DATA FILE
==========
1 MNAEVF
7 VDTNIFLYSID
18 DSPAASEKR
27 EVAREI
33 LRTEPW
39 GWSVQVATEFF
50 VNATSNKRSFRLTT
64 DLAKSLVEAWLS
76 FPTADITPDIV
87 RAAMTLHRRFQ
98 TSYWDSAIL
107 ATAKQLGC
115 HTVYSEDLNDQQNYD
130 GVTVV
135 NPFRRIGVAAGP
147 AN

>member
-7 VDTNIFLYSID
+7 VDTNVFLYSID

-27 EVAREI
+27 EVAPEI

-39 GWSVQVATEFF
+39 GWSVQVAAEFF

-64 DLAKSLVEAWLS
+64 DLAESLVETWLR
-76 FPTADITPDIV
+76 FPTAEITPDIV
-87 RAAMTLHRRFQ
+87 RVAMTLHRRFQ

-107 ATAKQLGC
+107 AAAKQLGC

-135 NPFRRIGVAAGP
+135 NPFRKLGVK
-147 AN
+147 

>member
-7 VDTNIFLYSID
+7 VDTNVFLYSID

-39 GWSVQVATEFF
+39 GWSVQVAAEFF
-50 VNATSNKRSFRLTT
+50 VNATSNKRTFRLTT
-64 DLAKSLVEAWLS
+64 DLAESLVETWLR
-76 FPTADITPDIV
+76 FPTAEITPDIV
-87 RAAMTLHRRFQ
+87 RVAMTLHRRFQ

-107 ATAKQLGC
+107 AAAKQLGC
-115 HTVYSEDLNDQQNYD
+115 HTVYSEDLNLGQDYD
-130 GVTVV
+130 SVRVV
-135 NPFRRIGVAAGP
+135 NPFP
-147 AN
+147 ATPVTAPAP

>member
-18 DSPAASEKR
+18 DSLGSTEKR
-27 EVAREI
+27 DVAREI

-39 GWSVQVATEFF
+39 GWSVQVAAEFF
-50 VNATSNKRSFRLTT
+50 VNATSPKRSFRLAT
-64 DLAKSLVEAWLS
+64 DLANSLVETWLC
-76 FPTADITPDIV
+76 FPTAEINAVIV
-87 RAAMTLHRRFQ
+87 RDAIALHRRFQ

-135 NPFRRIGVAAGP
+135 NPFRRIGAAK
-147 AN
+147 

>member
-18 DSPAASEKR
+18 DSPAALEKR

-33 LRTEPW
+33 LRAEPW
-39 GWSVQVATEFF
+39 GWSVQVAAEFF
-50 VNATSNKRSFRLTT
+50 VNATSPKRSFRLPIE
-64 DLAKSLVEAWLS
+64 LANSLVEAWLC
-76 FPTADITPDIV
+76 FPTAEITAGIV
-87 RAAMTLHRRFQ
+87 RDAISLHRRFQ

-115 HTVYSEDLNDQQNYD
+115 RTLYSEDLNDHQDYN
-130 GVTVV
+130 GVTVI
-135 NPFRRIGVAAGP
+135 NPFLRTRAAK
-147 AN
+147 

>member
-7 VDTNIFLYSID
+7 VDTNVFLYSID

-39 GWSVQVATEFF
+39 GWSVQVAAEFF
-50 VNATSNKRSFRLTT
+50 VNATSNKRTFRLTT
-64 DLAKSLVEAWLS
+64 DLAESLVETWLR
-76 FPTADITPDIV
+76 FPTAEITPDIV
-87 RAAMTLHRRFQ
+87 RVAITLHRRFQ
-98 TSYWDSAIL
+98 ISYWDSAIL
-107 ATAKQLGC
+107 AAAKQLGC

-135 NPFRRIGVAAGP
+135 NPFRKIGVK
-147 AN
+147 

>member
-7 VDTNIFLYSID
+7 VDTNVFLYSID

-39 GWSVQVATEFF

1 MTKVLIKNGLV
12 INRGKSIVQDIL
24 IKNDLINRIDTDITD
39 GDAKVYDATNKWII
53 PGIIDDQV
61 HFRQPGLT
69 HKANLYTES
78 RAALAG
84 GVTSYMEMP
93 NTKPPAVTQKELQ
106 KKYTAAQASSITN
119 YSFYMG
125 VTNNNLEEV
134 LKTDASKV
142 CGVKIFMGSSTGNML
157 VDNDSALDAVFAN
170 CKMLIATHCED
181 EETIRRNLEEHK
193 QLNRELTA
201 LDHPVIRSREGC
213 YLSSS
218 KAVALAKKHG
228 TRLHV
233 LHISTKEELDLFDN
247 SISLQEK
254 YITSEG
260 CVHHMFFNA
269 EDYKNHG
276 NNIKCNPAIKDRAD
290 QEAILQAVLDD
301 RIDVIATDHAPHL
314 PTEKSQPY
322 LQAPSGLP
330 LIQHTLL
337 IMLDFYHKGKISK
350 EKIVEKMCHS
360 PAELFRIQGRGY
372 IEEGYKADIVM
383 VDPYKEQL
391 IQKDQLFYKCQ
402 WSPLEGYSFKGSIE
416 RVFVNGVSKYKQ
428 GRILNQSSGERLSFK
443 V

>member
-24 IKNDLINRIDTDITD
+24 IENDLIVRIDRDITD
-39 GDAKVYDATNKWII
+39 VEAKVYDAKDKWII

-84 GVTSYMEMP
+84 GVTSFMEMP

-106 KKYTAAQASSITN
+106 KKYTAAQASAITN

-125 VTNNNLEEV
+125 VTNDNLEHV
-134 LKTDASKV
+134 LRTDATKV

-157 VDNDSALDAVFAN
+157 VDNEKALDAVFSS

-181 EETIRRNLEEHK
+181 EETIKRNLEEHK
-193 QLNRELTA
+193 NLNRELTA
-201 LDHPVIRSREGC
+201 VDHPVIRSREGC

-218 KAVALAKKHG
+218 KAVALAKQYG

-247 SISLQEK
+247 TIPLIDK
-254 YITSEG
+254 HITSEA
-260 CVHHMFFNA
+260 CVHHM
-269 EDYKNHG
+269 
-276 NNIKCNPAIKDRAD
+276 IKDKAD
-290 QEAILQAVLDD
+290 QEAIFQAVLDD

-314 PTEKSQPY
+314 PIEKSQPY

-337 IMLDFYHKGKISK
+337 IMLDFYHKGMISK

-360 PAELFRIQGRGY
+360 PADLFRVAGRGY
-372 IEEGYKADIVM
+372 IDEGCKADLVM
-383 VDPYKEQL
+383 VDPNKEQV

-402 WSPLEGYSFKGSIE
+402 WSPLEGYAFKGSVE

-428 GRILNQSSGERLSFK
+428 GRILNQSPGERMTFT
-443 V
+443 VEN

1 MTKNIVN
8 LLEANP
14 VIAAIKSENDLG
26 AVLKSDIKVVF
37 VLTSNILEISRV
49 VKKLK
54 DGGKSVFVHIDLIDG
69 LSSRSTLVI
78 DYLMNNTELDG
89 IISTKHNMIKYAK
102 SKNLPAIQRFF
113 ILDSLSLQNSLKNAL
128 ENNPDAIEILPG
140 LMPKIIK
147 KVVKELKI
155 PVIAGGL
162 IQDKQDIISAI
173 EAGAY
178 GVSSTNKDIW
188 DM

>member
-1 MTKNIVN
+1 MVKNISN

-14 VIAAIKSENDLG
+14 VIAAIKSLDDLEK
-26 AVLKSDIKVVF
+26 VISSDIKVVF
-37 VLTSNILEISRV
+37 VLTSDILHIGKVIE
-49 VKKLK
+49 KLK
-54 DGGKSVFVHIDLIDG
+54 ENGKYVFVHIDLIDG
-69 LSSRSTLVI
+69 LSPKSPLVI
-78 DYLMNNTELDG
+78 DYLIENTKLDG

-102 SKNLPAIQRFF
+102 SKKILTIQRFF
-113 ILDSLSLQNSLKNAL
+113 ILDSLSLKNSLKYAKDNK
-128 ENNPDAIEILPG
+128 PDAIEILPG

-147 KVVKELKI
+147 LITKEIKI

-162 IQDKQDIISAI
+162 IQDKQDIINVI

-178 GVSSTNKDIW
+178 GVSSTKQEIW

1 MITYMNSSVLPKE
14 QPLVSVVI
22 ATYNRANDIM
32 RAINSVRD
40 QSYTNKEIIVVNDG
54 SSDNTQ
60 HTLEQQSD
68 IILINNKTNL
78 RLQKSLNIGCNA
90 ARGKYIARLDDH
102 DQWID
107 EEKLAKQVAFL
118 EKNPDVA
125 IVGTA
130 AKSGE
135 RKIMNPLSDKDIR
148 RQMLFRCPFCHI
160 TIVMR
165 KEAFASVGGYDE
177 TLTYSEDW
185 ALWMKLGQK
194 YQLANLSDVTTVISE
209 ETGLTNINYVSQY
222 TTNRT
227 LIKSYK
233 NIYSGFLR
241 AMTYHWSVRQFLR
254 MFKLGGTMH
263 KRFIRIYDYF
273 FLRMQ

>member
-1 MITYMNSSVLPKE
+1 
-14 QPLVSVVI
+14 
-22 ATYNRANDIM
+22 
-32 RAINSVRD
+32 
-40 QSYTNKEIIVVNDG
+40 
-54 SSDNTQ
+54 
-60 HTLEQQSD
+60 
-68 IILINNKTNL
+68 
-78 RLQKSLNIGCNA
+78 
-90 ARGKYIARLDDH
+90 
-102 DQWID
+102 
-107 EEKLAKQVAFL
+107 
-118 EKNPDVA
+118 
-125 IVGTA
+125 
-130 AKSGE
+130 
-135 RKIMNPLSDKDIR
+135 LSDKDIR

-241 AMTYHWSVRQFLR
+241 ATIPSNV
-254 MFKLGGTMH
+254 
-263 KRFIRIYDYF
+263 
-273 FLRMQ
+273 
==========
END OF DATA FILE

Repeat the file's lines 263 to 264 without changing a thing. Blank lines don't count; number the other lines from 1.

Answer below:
+128 PDAIEILPG

-147 KVVKELKI